Andrea pitched this vague idea about some sort of dance form that is formless. And then I didn’t hear from her for months. We had just met and at that point I was pretty sure I had been scammed. In fact I actually forgot about it. And honest to God one day out of the blue, she sends me an email saying ‘here’s the video hope you like it’. I had just got back from India, I had no input, gave virtually no direction, no correspondence, nothing. And it was the most beautiful thing I’ve ever seen. She’s like lightning in a bottle; it’s hard to explain. I’ve never met anyone like that. She just gets it. We’ve got a few other things in the works.

Your vocals in your latest track, ‘The Kid has Issues’ is so distinctive, what are some of the artists that have influenced you musically?

I’ve always really favoured storytellers and artists with a unique voice over technicality. I think that’s what we lose a bit in reality music shows. There’s more to singing than pitch and runs, though they are both really important.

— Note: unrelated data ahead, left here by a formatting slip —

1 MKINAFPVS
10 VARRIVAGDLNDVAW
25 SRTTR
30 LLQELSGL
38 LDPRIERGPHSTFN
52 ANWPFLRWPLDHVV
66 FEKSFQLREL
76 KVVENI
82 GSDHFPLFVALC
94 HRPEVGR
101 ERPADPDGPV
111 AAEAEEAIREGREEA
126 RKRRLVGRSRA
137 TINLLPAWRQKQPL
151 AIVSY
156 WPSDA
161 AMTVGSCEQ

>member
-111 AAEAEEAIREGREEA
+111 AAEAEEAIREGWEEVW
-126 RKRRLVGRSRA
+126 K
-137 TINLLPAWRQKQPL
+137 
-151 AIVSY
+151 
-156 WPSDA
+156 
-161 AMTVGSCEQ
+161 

For me growing up, you couldn’t go past guys like Ray Charles, Otis Redding or Marvin Gaye; Michael Jackson was huge in our household. James Brown actually came to Zambia (where I was born), so that was massive. But I also really love guys like Johnny Cash, Tom Waits, Bob Dylan, Thom Yorke. And then of course I grew up listening to 90’s hip-hop and Nirvana. I think a lot of their music has shaped what I do.In fact if it wasn’t for Bob Dylan I probably never would have sang at all. I still don’t really think I’m a singer, but hearing him was like ‘hey this guy is different’. As far as contemporary artists go, Frank Ocean…. Genius.

What are your earliest memories of music?